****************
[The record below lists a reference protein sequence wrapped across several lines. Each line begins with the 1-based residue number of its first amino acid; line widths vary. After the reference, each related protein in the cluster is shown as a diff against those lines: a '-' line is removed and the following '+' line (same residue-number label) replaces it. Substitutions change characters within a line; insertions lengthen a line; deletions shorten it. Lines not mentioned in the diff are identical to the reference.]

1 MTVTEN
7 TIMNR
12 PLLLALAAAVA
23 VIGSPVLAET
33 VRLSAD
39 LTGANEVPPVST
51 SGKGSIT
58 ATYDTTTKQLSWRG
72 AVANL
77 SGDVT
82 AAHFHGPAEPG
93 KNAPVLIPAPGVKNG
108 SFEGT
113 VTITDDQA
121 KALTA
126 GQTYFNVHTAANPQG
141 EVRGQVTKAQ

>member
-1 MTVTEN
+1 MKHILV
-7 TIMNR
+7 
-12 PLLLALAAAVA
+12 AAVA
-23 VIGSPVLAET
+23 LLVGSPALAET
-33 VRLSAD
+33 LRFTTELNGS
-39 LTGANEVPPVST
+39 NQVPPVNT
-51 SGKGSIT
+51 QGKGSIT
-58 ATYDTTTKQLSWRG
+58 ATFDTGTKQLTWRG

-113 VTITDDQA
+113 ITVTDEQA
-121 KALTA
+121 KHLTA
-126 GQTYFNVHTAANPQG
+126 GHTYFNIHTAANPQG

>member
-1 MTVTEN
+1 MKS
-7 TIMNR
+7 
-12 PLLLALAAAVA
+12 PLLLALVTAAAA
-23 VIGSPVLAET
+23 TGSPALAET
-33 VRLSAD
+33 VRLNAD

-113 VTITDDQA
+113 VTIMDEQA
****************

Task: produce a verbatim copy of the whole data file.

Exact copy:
[The record below lists a reference protein sequence wrapped across several lines. Each line begins with the 1-based residue number of its first amino acid; line widths vary. After the reference, each related protein in the cluster is shown as a diff against those lines: a '-' line is removed and the following '+' line (same residue-number label) replaces it. Substitutions change characters within a line; insertions lengthen a line; deletions shorten it. Lines not mentioned in the diff are identical to the reference.]

1 MTVTEN
7 TIMNR
12 PLLLALAAAVA
23 VIGSPVLAET
33 VRLSAD
39 LTGANEVPPVST
51 SGKGSIT
58 ATYDTTTKQLSWRG
72 AVANL
77 SGDVT
82 AAHFHGPAEPG
93 KNAPVLIPAPGVKNG
108 SFEGT
113 VTITDDQA
121 KALTA
126 GQTYFNVHTAANPQG
141 EVRGQVTKAQ

>member
-1 MTVTEN
+1 MKHILV
-7 TIMNR
+7 
-12 PLLLALAAAVA
+12 AAVA
-23 VIGSPVLAET
+23 LLVGSPALAET
-33 VRLSAD
+33 LRFTTELNGS
-39 LTGANEVPPVST
+39 NQVPPVNT
-51 SGKGSIT
+51 QGKGSIT
-58 ATYDTTTKQLSWRG
+58 ATFDTGTKQLTWRG

-113 VTITDDQA
+113 ITVTDEQA
-121 KALTA
+121 KHLTA
-126 GQTYFNVHTAANPQG
+126 GHTYFNIHTAANPQG

>member
-1 MTVTEN
+1 MKS
-7 TIMNR
+7 
-12 PLLLALAAAVA
+12 PLLLALVTAAAA
-23 VIGSPVLAET
+23 TGSPALAET
-33 VRLSAD
+33 VRLNAD

-113 VTITDDQA
+113 VTIMDEQA